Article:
Sonic Mania is an amazing must-play love letter to Sega’s finest

By Alex Donaldson, Monday, 14 August 2017 16:01 GMT

They actually did it. They nailed it. Sonic is back.

Or he’s back, at least, until the extremely dubious-looking Sonic Forces launches later this year. Forces is what it is, but Mania is the real deal: this is a Sonic game that once again understands what made the snarky blue mascot so compelling to begin with. It takes that heart and runs with it, introducing new concepts and finessing old ones to create an experience that is sure to end up as one of my favourite of the year.

If you don’t know the story behind Sonic Mania, here’s the short version: fans have spent years reverse-engineering and hacking the classic Mega Drive Sonic games on websites like Sonic Retro. Eventually some particularly industrious fans recreated the classic Sonic engine in a way even Sega themselves were struggling to do. When they took that work to Sega, the publisher was smart enough commission them to port Sonic CD to modern platforms and Sonic 1 and 2 to mobile. These versions are definitive, adding features and characters to later games while preserving the physics and feel of the original games.

Then things went quiet. The developers posted a pitch video to YouTube of the first level of Sonic 3 & Knuckles, suggesting fans ask Sega to let them port it. Then something even better happened – the developers were given the chance to make an all-new Sonic game. The vision for Sonic Mania is simple: what would the lost Sonic 4 for Sega Saturn have looked like? A natural 2D continuation of the Mega Drive games, but with the extra horsepower and colour palette a more advanced system would provide. This is that game.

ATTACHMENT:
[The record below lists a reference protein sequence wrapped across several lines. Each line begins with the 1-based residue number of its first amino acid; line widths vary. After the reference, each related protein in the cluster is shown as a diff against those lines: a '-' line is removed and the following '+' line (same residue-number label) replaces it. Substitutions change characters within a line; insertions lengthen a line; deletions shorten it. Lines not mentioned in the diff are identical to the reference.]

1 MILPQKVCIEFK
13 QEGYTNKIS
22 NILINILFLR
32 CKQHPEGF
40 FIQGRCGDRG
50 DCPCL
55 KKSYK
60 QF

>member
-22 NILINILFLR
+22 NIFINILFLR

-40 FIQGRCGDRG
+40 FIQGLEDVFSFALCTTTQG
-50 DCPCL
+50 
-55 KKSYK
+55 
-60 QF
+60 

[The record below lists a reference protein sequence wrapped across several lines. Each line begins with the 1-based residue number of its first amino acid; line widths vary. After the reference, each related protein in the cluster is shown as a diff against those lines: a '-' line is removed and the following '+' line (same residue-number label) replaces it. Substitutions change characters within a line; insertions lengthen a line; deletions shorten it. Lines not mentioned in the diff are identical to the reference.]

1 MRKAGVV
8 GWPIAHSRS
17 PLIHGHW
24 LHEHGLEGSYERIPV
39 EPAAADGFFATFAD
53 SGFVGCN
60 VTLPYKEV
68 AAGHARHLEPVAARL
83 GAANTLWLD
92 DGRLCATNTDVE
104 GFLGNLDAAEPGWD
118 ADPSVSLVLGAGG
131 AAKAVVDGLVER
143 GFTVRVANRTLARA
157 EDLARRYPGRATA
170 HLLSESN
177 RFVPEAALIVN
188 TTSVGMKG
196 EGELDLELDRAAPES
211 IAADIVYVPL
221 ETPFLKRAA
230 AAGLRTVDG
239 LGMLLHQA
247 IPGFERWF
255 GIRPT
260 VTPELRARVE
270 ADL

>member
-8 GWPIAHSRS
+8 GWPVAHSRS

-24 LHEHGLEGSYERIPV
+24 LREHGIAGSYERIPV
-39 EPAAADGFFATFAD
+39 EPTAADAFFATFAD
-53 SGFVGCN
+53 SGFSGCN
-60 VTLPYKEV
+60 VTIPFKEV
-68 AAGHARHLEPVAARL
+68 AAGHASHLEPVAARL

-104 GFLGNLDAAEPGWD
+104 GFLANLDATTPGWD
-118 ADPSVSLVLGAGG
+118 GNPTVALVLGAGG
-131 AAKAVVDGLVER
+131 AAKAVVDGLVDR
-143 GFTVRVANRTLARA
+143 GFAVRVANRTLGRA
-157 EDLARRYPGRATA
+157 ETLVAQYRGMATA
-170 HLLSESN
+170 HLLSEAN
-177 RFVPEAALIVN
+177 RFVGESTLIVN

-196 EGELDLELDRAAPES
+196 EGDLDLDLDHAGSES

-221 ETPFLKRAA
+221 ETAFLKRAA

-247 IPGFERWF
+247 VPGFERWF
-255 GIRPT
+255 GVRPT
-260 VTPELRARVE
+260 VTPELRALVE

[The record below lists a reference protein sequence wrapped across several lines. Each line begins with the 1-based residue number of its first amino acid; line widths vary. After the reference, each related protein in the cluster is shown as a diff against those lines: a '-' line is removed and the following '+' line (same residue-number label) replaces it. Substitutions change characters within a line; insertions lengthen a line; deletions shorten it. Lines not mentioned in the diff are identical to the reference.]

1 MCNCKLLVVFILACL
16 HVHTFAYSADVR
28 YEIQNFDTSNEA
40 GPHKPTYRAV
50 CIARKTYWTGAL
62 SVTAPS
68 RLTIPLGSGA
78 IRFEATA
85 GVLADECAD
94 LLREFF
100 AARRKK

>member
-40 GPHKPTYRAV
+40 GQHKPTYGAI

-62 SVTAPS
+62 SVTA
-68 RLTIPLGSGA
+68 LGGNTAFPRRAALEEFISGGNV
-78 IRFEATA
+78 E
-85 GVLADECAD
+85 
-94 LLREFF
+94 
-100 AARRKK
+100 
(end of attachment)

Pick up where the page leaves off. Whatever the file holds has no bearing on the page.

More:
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“Sonic Mania really does feel like a new sequel to those classic games, making use of existing ideas and code alongside new ideas in the exact same way a sequel would’ve back in the 90s.”

Sonic Mania is technically part of the Sonic 25th anniversary celebrations, so it’s part all-new and part celebration of the old. The game features 12 two-act zones – four all-new, eight remixed from the classic 2D games. The remixed zones tend to be more similar to their original incarnations in Act One, but then go off the rails with some weird and wonderful changes in the second act.